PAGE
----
Salt helps maintain fluid balance through osmosis, which regulates the amount of water in the cells. Without sodium, cells could shrivel from dehydration.

The salt in our bodies is also important because it contains electrolytes—minerals such as sodium, potassium, and chloride—that carry an electrical charge through the blood and body fluids, keeping hydration at a healthy level.

Most professionals agree that electrolyte-enhanced drinks are valuable because they replenish the potassium and salt lost through sweat, but before you add salt to your water, keep in mind that most of us get the recommended amount of sodium in our diet.

But if you’re healthy and don’t have known heart problems, a sprinkling of salt in water won’t harm you and may help keep you hydrated. The type of salt doesn’t matter. The recent popularity of unrefined Himalayan, or pink, salt is based on the slightly higher number of minerals it contains. To replenish lost salt, it doesn’t take much—one-quarter teaspoon will do—and any salt-containing energy bar or snack also replaces lost electrolytes.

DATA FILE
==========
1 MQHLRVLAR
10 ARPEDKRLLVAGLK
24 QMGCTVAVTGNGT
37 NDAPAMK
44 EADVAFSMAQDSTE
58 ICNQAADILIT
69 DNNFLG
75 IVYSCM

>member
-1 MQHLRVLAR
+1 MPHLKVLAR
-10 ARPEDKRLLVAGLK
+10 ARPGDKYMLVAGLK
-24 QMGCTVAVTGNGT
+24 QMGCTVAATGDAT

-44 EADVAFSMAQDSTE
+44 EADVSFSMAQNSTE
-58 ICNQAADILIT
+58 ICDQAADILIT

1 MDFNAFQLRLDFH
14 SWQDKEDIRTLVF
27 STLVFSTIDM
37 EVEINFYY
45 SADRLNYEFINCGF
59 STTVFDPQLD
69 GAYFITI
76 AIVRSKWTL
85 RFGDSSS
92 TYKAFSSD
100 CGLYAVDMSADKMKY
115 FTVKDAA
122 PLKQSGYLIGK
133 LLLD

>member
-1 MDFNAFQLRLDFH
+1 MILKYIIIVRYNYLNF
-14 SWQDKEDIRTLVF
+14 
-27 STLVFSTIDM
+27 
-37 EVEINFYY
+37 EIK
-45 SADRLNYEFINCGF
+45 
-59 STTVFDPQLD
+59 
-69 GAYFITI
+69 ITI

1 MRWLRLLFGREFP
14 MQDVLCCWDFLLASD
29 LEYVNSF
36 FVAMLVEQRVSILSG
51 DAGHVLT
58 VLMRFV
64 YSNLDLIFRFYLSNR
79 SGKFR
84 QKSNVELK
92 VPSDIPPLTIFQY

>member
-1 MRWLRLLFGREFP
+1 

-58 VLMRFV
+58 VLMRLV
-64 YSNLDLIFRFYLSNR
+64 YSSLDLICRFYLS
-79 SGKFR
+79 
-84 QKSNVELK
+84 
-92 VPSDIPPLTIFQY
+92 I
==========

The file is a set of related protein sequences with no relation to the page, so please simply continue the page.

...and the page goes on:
And water isn’t the only hydrating drink you can reach for—studies show that cow’s milk is more hydrating than plain water. Milk can slow the loss of fluid in the stomach, which helps maintain hydration over a longer time span, and it also contains those needed electrolytes.

Other additives and enhancements found in bottled water have become popular but aren’t proven to keep you any more hydrated than water from the tap.

Alkaline water, for instance, has a higher-than-average pH value that makes it less acidic, but to prevent dehydration, medical professionals say that the amount of water you drink—not pH levels—is more hydrating.